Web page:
Results

From 1998 to 2009, temperatures ranged from 22.2 °C to 31.8 °C during the hot season; the average MDT was 28.4 °C and the average median daily temperature was 28.6 °C. During the cold season, temperatures ranged from 8.2 °C to 26.9 °C; the average mean and median daily temperatures were 18.7 °C and 19.0 °C, respectively. Table 1 shows the number of routine hospital admissions for various causes during the cold season (November to March) and the hot season (June to September). During the study period, there were 7 869 661 hospital admissions, and 33.1% of them took place during the hot season. Of the causes of admission selected for analysis, the most common one was respiratory diseases, which accounted for 17.1% of the admissions. This was followed by admissions for cancer (16.1%), circulatory diseases (15.1%), unintentional injuries (10.4%), infectious diseases (5.1%) and intentional injuries (0.3%).

Hot season

In the initial distributed lag models, the effects of high temperature on admissions peaked over a lag period of 3 to 6 days (lags 3–6) but persisted until the 10th day (lag 10) during the hot season. A smooth term with a maximum representing the MDT with a lag of 0 to 10 days (MDT(0–10)) was used in the subsequent generalized additive model, along with smooth terms for MDRH with a lag of 0 to 10 days (MDRH(0–10)), average DTGSR with the same lag period (DTGSR(0–10)) and MDWS with the same lag period (MDWS(0–10)). Same-day rainfall (square-root-transformed) was also included in all models based on the hypothesis that heavy rain would deter people from going to hospital. All terms were initially allowed a maximum of 5 degrees of freedom, with actual degrees of freedom determined by cross-validation using R’s mixed GAM computation vehicle (mgcv) package. In the final model, MDT(0–10) showed a statistically significant positive association with daily admissions that was roughly linear above 29 °C (Fig. 1). The association between MDRH10 and hospitalizations was complex (Fig. 2), but it was positive and approximately linear between humidity values of about 73% and 84% (i.e. the 20th and 80th percentiles of the variable’s distribution). Mean DTGSR(0–10) and MDWS(0–10) were positively and linearly associated with the number of daily admissions, although the associations were not statistically significant (P = 0.23 and 0.49, respectively); mean NO2, lagged by 0–4 days, was positively associated with the number of hospitalizations, with the association being linear over most of the range of this variable. The final model hockey stick terms created for temperature were: THOT = MDT(0-10) – 29if MDT(0–10) ≥ 29 °C, 0 otherwise:TCOLD = 29 – MDT(0–10)if MDT(0–10) < 29 °C, 0 otherwise.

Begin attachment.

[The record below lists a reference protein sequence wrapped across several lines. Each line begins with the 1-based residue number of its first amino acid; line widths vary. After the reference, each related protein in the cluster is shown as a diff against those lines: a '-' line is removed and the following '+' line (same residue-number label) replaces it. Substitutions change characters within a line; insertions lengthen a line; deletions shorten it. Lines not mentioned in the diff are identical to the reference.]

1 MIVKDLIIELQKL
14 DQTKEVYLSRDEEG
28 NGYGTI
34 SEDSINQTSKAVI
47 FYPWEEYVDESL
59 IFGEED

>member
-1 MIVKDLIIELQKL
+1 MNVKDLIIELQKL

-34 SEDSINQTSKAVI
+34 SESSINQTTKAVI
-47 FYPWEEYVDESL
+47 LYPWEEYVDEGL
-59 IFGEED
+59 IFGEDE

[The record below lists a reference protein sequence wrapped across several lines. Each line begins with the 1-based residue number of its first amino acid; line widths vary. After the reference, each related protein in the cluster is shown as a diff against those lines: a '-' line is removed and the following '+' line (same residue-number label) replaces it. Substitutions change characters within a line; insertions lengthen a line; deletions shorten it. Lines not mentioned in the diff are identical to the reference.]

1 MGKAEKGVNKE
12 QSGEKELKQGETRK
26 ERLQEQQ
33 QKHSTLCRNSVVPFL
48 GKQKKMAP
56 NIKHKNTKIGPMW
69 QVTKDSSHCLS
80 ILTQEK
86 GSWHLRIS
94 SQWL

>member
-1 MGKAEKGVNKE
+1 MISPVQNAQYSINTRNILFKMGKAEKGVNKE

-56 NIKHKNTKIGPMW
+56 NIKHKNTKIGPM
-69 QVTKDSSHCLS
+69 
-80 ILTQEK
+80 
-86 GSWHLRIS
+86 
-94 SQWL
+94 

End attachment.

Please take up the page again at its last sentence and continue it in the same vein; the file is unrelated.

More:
Fig. 1. Relative risk of hospitalization as a function of mean daily temperature lagged by 0–10 days (MDT(0–10)), Hong Kong Special Administrative Region, China, 1998–2009
Fig. 1. Relative risk of hospitalization as a function of mean daily temperature lagged by 0–10 days (MDT<sub>(0–10)</sub>), Hong Kong Special Administrative Region, China, 1998–2009
Fig. 2. Relative risk of hospitalization as a function of mean daily relative humidity lagged by 0–10 days (MDRH(0–10)), Hong Kong Special Administrative Region, China, 1998–2009
Fig. 2. Relative risk of hospitalization as a function of mean daily relative humidity lagged by 0–10 days (MDRH<sub>(0–10)</sub>), Hong Kong Special Administrative Region, China, 1998–2009

Linear terms were used for DTGSR(0–10), MDWS(0–10), and NO2 and a smooth term with a maximum of 5 degrees of freedom was adopted to account for MDRH(0–10). In this final model, a significant association (P = 0.003) was found between MDT and daily hospital admissions at temperatures above 29 °C. For every rise of 1 °C above this threshold, there was a 4.5% (95% confidence interval, CI: 2.1–7.0) increase in admissions. MDRH(0–10) remained nonlinearly and significantly (P < 0.001) associated with admissions, in a pattern similar to that in Fig. 2. The number of admissions showed a significant positive association with mean NO2 concentration, a non-significant negative association (P = 0.18) with MDWS(0–10) and a non-significant positive association (P = 0.64) with DTGSR(0–10).

In subgroup analyses of the causes of hospitalization, a rise in admissions for respiratory diseases, infectious diseases and unintentional injuries was noted at temperatures above 28.5 °C. There was no significant rise in admissions due to other causes, including cancer, circulatory diseases, diabetes mellitus, renal failure or cirrhosis, at these temperatures.

For respiratory diseases, the initial model showed an increase in admissions at an MDT10 above 28.5 °C; a similar association was noted between admissions and mean MDRH(0–10). In the subsequent model, a significant increase in admissions for respiratory diseases was found at temperatures above 28.5 °C (P < 0.001). For every rise of 1 °C above this threshold, admissions rose by 7.6% (95% CI: 5.1–10.2). Mean MDRH(0–10) remained nonlinearly and significantly (P < 0.001) associated with the number of admissions, in a pattern similar to that in Fig. 2. For every increase of 10 mg per m3 in mean O3 concentration lagged by 0–4 days, admissions for respiratory diseases rose by 1.6% (95% CI: 0.7–2.4; P = 0.0002); the association between mean NO2 concentration and admissions became non-significant after controlling for O3. Mean DTGSR(0–10) was significantly (P = 0.003) associated with admissions; for every increase of 5 milliJoules per m2 in mean DTGSR(0–10) (approximately equal to the interquartile range for this variable), admissions for respiratory diseases rose by 3.2% (95% CI: 1.2– 5.2).